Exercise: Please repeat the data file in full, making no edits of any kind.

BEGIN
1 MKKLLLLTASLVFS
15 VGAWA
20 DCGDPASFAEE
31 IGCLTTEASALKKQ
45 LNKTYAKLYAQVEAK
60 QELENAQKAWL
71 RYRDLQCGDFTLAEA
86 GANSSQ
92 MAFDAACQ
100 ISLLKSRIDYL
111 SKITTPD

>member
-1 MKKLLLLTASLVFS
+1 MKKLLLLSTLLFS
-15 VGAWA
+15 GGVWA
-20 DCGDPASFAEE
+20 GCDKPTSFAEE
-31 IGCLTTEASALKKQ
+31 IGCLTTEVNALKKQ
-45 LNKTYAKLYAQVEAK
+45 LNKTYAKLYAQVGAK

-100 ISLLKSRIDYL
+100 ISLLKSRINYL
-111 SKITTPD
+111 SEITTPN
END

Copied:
1 MKKLLLLTASLVFS
15 VGAWA
20 DCGDPASFAEE
31 IGCLTTEASALKKQ
45 LNKTYAKLYAQVEAK
60 QELENAQKAWL
71 RYRDLQCGDFTLAEA
86 GANSSQ
92 MAFDAACQ
100 ISLLKSRIDYL
111 SKITTPD

>member
-1 MKKLLLLTASLVFS
+1 MKKLLLLSTLLFS
-15 VGAWA
+15 GGVWA
-20 DCGDPASFAEE
+20 GCDKPTSFAEE
-31 IGCLTTEASALKKQ
+31 IGCLTTEVNALKKQ
-45 LNKTYAKLYAQVEAK
+45 LNKTYAKLYAQVGAK

-100 ISLLKSRIDYL
+100 ISLLKSRINYL
-111 SKITTPD
+111 SEITTPN